Commercial Litigation vs. Civil Litigation

Civil litigation is a lawsuit between two parties, which may include businesses or companies, to enforce or defend a legal right, where the plaintiff often seeks compensation in the form of monetary damages or specific performance from the defendant. Many different types of lawsuits fall under the umbrella of civil litigation – business litigation, personal injury litigation, defamation action, discrimination, assault, theft, drunken driving, etc.

Commercial litigation is generally when solely businesses or companies are involved in a dispute. The process is the same as other civil litigation matters, but the content is specific to specialized and complex business  involvement, rather than just between individuals. These can involve shareholder disputes, business torts, breach of contract, breach of fiduciary duty, fraud and misrepresentation, partnership disputes, construction, product liability, privacy, cybersecurity and data breach, bad faith, etc.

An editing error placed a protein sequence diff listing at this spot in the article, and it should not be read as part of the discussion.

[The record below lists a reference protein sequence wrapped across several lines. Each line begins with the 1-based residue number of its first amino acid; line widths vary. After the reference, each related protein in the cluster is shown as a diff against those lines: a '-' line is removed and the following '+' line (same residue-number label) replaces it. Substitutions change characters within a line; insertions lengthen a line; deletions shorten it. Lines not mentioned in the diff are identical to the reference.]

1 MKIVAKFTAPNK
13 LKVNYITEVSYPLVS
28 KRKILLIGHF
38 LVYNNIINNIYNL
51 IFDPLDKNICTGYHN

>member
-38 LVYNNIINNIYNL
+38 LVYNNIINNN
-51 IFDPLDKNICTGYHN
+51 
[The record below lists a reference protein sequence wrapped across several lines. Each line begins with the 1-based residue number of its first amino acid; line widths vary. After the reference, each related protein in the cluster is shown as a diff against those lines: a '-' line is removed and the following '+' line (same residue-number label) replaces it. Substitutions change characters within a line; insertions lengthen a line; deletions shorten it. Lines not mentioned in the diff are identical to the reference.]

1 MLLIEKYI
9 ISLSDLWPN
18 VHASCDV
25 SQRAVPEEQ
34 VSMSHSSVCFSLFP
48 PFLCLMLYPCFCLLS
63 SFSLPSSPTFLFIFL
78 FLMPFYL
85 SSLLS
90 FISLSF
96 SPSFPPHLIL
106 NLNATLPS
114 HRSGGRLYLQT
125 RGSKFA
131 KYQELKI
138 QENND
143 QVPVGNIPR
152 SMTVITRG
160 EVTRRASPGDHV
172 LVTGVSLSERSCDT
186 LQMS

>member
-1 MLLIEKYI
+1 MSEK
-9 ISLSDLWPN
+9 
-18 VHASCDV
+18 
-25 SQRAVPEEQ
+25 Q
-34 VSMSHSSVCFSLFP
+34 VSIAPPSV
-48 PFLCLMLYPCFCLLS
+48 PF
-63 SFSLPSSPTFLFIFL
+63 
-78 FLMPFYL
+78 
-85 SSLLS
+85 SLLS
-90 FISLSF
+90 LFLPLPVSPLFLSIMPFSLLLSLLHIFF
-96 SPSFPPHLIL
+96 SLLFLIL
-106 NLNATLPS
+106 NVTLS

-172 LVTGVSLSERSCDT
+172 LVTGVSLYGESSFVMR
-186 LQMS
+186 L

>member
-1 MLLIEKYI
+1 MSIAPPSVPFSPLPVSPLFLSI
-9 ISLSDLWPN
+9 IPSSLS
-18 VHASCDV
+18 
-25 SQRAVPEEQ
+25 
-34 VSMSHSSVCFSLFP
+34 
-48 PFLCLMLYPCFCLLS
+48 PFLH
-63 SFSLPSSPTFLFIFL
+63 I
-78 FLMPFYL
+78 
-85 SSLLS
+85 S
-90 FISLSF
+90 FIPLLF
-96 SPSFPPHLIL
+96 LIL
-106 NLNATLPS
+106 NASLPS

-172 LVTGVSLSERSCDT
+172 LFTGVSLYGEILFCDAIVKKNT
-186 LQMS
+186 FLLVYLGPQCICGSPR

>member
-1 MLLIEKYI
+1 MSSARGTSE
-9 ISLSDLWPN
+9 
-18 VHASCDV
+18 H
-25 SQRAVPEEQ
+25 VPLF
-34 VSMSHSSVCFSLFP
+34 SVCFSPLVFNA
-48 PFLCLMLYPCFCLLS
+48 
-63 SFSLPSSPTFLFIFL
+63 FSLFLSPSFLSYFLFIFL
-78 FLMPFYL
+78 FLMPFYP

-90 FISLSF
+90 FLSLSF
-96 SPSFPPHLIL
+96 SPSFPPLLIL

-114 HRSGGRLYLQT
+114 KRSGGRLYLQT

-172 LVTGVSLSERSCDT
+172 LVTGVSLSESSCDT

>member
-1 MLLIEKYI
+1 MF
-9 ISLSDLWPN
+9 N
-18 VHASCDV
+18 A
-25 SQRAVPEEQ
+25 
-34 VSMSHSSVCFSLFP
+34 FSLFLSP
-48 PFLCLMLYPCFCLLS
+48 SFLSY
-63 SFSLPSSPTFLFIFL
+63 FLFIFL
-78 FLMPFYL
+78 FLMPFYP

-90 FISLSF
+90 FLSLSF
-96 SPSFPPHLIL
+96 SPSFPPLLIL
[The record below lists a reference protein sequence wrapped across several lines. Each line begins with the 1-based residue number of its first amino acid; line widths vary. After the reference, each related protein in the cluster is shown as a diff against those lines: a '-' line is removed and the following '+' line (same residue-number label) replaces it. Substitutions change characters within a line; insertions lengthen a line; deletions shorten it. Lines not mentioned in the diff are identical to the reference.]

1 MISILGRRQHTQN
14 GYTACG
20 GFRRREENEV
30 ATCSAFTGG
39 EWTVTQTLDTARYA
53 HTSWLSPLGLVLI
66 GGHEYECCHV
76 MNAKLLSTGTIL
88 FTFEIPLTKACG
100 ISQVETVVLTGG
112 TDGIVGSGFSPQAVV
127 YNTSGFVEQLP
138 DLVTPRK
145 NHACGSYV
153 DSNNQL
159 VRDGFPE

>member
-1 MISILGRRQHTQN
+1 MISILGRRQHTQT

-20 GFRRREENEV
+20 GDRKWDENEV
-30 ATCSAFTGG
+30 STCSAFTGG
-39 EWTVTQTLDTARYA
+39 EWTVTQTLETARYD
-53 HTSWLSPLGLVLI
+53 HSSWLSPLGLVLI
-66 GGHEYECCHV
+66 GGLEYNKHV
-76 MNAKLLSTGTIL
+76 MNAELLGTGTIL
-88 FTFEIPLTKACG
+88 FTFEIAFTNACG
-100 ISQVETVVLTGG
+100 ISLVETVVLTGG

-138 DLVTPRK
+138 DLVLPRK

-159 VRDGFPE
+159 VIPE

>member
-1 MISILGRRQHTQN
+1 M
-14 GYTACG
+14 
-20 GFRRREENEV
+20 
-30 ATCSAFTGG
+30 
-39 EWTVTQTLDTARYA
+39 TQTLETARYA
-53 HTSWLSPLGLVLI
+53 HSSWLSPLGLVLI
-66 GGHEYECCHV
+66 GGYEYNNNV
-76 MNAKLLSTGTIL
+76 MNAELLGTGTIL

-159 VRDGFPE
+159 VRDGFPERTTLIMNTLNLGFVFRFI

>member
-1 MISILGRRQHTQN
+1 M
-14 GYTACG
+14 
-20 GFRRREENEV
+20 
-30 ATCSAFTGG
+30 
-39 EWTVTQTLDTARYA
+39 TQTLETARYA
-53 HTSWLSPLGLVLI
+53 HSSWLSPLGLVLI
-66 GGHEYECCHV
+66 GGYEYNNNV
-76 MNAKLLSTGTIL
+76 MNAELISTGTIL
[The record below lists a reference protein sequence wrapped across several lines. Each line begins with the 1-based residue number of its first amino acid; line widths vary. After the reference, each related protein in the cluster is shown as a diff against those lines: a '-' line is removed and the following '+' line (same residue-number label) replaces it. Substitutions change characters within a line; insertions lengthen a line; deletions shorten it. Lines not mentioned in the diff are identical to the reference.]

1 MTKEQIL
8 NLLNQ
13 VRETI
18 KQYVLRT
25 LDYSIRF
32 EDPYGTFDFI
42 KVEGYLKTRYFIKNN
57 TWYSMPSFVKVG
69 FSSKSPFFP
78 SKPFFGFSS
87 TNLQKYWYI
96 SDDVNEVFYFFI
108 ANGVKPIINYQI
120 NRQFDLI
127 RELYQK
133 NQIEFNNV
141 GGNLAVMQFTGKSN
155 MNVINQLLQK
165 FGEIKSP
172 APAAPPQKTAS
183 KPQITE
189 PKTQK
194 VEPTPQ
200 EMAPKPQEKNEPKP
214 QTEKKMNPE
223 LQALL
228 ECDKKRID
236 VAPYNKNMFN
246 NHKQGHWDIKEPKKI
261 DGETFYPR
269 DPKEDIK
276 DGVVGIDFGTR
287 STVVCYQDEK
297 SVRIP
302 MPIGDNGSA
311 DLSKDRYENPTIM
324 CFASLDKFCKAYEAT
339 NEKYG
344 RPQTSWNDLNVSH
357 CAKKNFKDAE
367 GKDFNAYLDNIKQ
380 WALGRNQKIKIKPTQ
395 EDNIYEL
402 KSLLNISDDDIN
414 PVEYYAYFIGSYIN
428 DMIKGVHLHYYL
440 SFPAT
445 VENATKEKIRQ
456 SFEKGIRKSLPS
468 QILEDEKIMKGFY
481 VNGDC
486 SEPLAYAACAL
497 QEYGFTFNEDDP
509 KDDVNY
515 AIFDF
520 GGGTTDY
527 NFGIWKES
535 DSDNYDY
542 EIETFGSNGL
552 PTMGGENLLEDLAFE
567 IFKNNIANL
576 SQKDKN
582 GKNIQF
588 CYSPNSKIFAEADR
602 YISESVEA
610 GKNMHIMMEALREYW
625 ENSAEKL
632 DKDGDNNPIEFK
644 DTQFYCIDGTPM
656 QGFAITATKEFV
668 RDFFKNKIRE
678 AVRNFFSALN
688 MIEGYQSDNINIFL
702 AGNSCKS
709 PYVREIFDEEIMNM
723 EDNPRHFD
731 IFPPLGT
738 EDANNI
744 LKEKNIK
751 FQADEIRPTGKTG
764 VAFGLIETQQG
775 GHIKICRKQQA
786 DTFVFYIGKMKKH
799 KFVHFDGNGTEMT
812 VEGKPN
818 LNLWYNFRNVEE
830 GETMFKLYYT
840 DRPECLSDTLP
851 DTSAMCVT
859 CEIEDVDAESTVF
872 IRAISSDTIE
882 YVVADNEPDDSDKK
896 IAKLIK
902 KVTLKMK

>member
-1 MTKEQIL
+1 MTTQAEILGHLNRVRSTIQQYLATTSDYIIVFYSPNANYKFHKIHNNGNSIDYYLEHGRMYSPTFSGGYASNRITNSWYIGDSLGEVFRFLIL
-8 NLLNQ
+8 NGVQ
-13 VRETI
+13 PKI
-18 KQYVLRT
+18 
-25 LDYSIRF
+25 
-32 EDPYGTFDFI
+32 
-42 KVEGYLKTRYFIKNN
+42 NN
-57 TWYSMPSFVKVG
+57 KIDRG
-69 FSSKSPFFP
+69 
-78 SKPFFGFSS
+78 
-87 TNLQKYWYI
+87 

Litigation generally involves the following process:

  • Interviewing client and conducting an initial case investigation
  • Drafting pleadings, complaints, answers, motions
  • Propounding and responding to interrogatories, discovery requests, depositions
  • Determining overall trial strategy
  • Conducting settlement negotiations
  • Appearing and arguing for clients in court

1 Comment

  1. Robert Hetzel

    We have an Arbitration court date with a previous contractor who refused to finish our roof and fix the deficiencies. We need to have a consult to see if you are able to help us in this matter.

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